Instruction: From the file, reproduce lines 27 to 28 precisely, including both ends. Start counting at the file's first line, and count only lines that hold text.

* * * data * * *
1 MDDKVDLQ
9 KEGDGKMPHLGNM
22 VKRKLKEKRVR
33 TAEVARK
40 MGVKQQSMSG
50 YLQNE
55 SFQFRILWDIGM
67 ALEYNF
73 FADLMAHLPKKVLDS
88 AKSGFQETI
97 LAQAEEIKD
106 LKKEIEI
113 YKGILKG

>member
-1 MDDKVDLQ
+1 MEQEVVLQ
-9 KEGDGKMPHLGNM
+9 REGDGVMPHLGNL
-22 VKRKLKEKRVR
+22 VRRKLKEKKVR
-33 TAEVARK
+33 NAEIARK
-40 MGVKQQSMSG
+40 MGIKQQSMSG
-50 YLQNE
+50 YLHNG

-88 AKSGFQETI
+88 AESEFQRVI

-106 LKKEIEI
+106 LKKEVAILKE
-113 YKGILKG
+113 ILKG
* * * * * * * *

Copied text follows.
-88 AKSGFQETI
+88 AESEFQRVI